Roughly half of US states are expected to move quickly to ban or greatly restrict abortion if Roe is overturned
The Supreme Court’s apparent intention to abolish a nationwide right to abortion, spelled out in a draft opinion leaked this week, will expand the battlefield of the nation’s most highly charged culture war, taking it to states where abortion access has long been assured.
Democrats in blue states are bracing for a wave of legal attacks and other maneuvers seeking to make general access, and some are even taking steps to enshrine the right to abortion in their constitutions, it is much more difficult to impose a ban in the future.
Republican states are expected to ban or restrict abortion, but tactics also could include an aggressive effort to go beyond their borders to sue abortion providers and find other ways to punish those who assist a woman in securing an abortion.
The potential to roll back established abortion rights already has emerged in states with divided political control, including Pennsylvania and Virginia. California and Colorado are pushing to protect abortion access in their constitutions, a stronger step than passing a law. Connecticut and Washington state have already taken steps to shield providers from possible lawsuits as they anticipate women seeking abortions would cross state lines.
“We will not allow the tentacles of Texas to get into Washington state,” said Democratic Gov. Jay Inslee, who vowed to make Washington a sanctuary for those seeking abortion.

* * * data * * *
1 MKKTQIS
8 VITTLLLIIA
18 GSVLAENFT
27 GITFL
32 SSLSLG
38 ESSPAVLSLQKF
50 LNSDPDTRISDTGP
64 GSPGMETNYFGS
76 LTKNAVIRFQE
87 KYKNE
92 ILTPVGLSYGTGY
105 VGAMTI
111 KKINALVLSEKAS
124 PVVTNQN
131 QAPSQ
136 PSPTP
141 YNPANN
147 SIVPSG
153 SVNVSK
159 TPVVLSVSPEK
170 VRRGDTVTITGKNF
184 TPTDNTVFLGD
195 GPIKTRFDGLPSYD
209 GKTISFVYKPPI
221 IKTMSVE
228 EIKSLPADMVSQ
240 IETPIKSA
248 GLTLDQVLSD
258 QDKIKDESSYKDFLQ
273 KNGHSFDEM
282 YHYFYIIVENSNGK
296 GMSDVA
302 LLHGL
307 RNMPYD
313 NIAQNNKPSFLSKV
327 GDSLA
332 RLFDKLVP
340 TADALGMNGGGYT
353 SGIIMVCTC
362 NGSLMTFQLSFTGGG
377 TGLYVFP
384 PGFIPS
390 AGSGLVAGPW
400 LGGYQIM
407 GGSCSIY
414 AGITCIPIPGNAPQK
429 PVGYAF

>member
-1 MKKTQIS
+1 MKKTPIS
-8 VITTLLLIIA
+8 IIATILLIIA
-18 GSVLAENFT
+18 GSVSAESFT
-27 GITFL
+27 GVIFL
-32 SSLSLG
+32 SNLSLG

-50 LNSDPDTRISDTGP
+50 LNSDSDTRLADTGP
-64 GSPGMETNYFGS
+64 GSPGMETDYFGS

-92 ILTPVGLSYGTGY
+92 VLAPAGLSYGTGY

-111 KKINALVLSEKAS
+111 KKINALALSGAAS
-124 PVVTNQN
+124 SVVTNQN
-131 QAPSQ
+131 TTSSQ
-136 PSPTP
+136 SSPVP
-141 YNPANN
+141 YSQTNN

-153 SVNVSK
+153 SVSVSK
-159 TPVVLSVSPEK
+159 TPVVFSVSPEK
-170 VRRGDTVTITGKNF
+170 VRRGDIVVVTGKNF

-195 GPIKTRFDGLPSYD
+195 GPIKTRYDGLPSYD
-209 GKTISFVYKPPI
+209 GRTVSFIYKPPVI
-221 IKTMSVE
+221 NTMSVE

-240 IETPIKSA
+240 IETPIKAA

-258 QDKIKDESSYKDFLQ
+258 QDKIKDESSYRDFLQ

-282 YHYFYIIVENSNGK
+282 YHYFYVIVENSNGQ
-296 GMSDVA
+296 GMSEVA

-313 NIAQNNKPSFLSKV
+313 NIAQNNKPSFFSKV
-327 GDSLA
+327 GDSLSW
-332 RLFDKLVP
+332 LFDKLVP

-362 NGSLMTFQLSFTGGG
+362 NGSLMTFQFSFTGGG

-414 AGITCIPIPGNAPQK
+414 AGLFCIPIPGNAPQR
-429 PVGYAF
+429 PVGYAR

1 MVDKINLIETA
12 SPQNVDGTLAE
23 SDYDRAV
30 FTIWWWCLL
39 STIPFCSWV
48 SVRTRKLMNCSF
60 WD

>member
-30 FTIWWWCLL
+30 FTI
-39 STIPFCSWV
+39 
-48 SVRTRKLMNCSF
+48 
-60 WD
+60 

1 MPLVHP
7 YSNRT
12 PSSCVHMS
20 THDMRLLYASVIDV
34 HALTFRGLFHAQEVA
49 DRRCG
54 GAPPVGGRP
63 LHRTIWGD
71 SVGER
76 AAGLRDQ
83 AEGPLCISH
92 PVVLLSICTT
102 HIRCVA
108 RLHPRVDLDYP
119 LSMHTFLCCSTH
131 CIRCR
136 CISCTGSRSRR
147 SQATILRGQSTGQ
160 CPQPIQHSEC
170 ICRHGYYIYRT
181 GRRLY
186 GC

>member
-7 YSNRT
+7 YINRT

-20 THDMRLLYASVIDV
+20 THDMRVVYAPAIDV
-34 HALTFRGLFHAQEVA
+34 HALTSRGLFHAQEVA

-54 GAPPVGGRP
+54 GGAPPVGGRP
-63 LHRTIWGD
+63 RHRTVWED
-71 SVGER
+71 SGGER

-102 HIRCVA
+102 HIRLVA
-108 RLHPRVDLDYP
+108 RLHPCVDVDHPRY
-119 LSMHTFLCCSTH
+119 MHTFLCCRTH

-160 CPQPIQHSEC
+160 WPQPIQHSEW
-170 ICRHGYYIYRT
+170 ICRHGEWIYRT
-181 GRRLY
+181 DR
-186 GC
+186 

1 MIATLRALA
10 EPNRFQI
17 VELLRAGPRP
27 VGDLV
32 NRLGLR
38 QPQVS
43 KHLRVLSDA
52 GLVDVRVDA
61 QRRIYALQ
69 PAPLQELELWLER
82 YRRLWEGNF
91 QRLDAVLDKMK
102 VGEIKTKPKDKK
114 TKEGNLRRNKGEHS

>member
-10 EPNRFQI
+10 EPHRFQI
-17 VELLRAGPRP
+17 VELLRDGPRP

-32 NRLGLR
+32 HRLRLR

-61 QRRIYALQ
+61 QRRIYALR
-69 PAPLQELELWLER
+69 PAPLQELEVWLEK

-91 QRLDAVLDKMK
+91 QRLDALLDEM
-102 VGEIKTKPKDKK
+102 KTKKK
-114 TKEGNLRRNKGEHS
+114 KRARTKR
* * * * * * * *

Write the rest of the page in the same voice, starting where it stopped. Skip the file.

Oregon lawmakers included $15 million in their state budget to help pay for people to travel to the state to get abortions and California has a similar bill.
The rhetoric on both sides points to a growing fight over access, with anti-abortion advocates hoping to shrink the number of states where the procedure remains legal if Roe is overturned. Roughly half of US states are expected to move quickly to ban or greatly restrict abortion if that happens.
A new law in Idaho, currently blocked by the state Supreme Court, would allow family members of all involved to sue abortion providers, an example of the tactics to come.
“The next chapter of the conflict is really going to be about essentially what happens with interstate conflicts,” said Mary Ziegler, a legal historian at Florida State University’s law school.
Many states with one-party control of government already have chosen their side. The handful of states with divided politics are up for grabs.
In Pennsylvania, abortion is legal under state law for the first 24 weeks of pregnancy. The law’s survival is on the line in this year’s race for governor.
Gov. Tom Wolf, a Democrat who has vetoed recent legislation restricting abortion, is not running because of term limits. The race to replace him is between a similarly minded Democrat, state Attorney General Josh Shapiro, and a primary field of nine Republicans who all say they would sign restrictions passed by the Legislature, which is likely to remain under GOP control.
One Republican candidate, state Sen. Doug Mastriano, supports a ban at six weeks of pregnancy without exceptions for rape, incest or saving the life of the mother.
“There is one way and one way only for us to ensure that women have the legal right to continue to make decisions over their own bodies in Pennsylvania and that is winning this governor’s race,” Shapiro said during a conference call with reporters this week.
In North Carolina, Gov. Roy Cooper and other state Democrats have framed the November election as one in which they must prevent the GOP from winning back veto-proof majorities in the Legislature. With every seat up for election in November, Republican seats need to gain five to restore that control.